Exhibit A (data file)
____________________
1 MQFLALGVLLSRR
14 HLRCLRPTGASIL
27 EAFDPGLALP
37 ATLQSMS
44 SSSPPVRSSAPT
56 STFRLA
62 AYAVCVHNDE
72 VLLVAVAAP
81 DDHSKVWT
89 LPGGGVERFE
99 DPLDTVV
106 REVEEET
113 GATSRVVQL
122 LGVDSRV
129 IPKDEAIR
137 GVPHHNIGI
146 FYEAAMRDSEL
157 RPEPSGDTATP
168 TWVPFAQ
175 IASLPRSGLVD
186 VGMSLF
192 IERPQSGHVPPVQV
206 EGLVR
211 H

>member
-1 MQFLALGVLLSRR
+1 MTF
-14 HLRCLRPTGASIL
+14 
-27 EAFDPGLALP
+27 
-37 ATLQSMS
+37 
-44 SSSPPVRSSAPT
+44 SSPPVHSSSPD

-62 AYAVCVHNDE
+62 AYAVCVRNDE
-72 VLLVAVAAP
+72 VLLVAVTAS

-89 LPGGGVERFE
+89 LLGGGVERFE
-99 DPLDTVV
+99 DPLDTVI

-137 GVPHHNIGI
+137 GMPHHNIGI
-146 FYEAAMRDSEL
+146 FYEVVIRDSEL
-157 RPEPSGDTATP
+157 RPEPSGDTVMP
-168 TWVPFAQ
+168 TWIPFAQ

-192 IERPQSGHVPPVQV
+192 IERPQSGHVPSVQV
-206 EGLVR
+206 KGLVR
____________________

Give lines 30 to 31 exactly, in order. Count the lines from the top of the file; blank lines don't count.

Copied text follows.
-27 EAFDPGLALP
+27 